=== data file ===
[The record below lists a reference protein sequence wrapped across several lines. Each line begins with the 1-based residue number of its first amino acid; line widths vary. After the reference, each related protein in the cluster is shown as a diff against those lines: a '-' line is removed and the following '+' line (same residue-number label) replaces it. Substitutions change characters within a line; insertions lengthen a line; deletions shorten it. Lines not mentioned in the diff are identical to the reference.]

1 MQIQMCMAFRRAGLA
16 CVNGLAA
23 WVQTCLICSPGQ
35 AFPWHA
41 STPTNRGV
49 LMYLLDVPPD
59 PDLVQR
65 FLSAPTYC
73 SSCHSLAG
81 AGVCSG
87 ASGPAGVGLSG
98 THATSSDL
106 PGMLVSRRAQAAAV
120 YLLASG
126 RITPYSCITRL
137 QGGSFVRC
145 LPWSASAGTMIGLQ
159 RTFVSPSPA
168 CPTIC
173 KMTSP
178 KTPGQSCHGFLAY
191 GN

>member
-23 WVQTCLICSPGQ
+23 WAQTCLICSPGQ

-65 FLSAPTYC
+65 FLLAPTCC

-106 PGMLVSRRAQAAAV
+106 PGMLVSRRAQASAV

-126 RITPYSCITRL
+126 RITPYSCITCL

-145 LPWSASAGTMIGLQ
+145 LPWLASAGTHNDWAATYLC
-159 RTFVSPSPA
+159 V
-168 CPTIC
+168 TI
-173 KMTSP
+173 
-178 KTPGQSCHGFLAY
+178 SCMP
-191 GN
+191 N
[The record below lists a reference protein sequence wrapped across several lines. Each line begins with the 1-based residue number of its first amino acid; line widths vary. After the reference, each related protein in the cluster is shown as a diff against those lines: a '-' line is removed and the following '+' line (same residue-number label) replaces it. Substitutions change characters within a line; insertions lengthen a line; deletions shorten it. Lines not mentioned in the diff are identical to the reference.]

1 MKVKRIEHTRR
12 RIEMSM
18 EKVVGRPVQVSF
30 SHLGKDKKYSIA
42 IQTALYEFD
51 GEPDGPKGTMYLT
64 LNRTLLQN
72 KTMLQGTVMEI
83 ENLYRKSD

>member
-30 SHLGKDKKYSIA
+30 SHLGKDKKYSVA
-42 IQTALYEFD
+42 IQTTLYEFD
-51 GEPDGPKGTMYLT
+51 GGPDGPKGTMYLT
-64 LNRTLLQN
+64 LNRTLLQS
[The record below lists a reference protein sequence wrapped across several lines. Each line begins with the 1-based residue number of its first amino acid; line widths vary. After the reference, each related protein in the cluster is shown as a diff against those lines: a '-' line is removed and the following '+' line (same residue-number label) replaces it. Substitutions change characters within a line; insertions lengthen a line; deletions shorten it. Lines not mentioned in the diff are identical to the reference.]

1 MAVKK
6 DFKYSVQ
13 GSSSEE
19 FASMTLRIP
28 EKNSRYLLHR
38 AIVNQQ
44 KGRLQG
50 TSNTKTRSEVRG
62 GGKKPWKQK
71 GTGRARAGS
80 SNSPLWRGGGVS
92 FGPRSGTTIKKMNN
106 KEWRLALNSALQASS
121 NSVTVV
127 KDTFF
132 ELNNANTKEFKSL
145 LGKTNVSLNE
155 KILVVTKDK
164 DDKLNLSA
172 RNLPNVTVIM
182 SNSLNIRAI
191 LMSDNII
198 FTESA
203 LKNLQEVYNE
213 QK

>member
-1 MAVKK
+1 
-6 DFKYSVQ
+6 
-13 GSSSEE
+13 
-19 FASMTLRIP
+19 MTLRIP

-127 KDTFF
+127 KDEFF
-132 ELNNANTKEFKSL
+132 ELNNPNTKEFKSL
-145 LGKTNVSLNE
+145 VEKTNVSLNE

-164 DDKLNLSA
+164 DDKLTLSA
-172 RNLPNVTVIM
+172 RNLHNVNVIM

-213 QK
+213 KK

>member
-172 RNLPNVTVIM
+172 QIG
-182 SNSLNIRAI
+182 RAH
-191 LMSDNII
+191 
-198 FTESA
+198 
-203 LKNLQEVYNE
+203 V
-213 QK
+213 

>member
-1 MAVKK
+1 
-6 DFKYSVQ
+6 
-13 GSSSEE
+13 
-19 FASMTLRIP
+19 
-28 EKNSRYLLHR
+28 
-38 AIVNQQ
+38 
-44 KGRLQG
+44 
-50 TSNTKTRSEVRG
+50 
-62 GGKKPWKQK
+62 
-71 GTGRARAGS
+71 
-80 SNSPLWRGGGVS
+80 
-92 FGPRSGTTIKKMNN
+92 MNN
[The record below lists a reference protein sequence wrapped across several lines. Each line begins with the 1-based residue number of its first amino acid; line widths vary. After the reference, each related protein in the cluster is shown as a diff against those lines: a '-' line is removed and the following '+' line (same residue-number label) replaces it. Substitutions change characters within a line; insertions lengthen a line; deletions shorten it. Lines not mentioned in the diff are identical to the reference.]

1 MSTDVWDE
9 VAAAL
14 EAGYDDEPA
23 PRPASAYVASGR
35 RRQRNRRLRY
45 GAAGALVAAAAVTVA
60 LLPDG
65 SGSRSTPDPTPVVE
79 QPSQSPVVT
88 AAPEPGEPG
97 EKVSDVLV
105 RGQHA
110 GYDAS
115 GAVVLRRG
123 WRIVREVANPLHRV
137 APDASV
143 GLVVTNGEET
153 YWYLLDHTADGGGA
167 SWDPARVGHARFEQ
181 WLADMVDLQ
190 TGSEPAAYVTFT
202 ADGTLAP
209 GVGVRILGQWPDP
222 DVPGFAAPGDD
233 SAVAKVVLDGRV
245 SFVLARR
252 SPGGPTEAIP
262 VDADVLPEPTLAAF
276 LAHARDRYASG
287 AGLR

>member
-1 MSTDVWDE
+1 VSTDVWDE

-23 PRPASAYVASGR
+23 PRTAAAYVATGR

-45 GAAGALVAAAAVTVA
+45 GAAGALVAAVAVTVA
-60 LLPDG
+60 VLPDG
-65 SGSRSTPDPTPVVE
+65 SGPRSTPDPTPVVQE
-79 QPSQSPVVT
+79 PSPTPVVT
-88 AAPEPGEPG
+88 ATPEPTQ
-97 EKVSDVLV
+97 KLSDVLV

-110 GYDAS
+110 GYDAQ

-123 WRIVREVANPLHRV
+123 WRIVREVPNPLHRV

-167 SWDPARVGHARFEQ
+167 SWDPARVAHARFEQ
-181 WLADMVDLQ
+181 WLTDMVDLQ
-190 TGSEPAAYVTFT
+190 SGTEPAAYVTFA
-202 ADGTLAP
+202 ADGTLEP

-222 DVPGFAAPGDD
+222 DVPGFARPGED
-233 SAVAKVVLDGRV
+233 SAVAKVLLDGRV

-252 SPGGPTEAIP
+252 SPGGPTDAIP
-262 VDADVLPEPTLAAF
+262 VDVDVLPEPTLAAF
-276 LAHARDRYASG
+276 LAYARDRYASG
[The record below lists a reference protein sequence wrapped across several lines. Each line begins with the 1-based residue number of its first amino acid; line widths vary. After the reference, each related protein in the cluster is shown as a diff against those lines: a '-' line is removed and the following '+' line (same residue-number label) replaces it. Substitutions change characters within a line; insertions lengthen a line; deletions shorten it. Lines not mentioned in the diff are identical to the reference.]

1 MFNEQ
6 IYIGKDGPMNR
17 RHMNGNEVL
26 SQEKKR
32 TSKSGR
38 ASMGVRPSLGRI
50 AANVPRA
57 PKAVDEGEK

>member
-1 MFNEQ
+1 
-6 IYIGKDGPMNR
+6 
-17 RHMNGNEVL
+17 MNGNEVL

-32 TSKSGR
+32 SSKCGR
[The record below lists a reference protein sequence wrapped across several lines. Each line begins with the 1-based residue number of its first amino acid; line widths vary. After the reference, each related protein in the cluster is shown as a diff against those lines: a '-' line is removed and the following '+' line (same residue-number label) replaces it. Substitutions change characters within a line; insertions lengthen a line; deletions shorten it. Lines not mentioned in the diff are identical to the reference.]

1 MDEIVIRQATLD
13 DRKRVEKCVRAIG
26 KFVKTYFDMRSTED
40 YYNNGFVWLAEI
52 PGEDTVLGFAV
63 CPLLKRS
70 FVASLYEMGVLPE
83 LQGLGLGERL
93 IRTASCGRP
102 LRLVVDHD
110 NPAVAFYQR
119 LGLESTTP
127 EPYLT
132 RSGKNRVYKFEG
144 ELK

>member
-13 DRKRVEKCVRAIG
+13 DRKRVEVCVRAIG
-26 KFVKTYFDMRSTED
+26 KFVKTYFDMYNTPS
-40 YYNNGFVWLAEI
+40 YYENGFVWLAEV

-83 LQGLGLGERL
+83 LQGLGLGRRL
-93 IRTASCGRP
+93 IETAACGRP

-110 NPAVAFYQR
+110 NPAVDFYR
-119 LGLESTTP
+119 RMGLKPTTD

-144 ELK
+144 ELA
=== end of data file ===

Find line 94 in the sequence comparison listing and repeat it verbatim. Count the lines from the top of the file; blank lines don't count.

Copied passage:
+6 